AIDS stands for Acquired Immunodeficiency Syndrome. AIDS is the most advanced stage of an HIV infection, when the immune system can no longer fight infections. Someone with AIDS has both HIV and at least one of a specific list of ‘AIDS-defining’ diseases, which may include tuberculosis, pneumonia and/or some types of cancer.

Viral load and undetectability

IF A PERSON WITH HIV IS ON EFFECTIVE TREATMENT, WITH AN UNDETECTABLE VIRAL LOAD, THEY CANNOT PASS ON HIV TO THEIR PARTNER THROUGH SEXUAL CONTACT3

It’s possible for HIV treatment to reduce the level of HIV in the body to such low levels that blood tests cannot detect it. People living with HIV whose viral load is confirmed as undetectable cannot pass on HIV to their partner through sexual contact.3

Treatment and ongoing research

  • People with HIV can enjoy a long and healthy life by taking antiretroviral treatment.5 Antiretroviral treatments work by stopping the virus replicating in the body. This allows the immune system to recover and prevent further damage.6

 

  • Although there is no cure for HIV, with the right treatment and support, people living with HIV can enjoy long and healthy lives. To do this, it is especially important to commit to taking treatment correctly.7

 

  • There are still gaps in knowledge and understanding around prevention, treatment and ultimately curing HIV but researchers, pharmaceutical companies, the healthcare community and other stakeholders are striving to make further advances.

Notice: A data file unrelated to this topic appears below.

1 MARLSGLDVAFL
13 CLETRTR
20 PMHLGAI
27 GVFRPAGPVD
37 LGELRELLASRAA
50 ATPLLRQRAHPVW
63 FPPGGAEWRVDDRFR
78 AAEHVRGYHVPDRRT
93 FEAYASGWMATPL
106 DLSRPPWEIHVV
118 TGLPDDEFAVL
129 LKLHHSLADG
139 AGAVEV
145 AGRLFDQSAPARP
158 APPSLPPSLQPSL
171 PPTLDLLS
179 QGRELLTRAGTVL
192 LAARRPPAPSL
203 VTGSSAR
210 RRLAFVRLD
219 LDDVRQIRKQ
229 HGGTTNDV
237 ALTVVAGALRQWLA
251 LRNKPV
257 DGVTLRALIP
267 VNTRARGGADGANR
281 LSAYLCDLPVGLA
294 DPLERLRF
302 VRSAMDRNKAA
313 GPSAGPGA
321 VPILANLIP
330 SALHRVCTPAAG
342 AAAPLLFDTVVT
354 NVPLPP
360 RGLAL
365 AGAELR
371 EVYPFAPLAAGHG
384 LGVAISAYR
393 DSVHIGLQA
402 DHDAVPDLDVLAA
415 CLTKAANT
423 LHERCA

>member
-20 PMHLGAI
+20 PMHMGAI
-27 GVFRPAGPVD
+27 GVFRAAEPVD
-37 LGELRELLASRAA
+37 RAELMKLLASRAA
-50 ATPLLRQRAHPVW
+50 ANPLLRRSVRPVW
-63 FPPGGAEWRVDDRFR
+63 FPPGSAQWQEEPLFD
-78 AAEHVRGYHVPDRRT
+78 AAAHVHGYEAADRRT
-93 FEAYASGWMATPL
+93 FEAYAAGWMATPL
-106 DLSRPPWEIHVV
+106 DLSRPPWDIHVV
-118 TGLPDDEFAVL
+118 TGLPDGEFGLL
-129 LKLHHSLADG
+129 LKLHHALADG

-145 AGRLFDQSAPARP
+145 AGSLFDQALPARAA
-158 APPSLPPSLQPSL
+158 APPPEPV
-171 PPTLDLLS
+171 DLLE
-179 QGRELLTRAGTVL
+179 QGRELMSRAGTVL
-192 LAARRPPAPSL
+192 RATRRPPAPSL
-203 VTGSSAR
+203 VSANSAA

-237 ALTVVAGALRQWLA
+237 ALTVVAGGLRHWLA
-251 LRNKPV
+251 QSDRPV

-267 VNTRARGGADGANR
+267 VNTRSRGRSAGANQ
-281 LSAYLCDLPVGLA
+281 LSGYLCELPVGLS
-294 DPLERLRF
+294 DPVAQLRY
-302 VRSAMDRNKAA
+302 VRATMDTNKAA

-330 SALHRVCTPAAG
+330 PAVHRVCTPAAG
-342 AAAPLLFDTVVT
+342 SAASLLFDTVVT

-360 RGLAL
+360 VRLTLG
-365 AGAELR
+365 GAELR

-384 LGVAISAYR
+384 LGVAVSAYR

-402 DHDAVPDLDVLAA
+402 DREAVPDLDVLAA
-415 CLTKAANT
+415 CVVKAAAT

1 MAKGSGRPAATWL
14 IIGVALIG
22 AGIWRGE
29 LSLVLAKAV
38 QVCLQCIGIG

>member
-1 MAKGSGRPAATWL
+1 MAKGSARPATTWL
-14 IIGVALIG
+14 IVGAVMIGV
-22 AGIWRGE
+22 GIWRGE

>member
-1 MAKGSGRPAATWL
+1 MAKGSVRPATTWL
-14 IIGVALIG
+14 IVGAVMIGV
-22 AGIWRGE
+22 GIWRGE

What can you do to tackle the misunderstanding and stigma surrounding HIV?

  • Educate yourself – start by taking our Tackle HIV Challenge
  • Help to educate your family & friends
  • Correct and address stigmatising behaviour
  • Treat people living with HIV the same way you would treat anyone else
  • Become an official supporter. Please contact us at [email protected] for more information

 

Follow Tackle HIV on social media and help
us tackle the misunderstanding, the stigma and the virus

References

  1. Public Health England. Progress towards ending the HIV epidemic in the United Kingdom. 2018 Report. https://assets.publishing.service.gov.uk/government/uploads/system/uploads/attachment_data/file/821273/Progress_towards_ending_the_HIV_epidemic_in_the_UK.pdf. Last accessed 26.02.20
  2. World Health Organization. HIV/AIDS. Key Facts. https://www.who.int/news-room/fact-sheets/detail/hiv-aids. Last accessed 26.02.20
  3. Terrence Higgins Trust. Viral load and being undetectable. https://www.tht.org.uk/hiv-and-sexual-health/about-hiv/viral-load-and-being-undetectable
  4. National AIDS Trust https://www.nat.org.uk/we-inform/do-i-understand-hiv. Last accessed 26.02.20
  5. HIV and AIDS – Treatment. https://www.nhs.uk/conditions/hiv-and-aids/treatment/. Last accessed 26.02.20
  6. Is there a cure for HIV/AIDS? https://www.avert.org/about-hiv-aids/what-hiv-aids. Last accessed 26.02.20
  7. What are HIV and AIDS? https://www.avert.org/about-hiv-aids/what-hiv-aids. Last accessed 26.02.20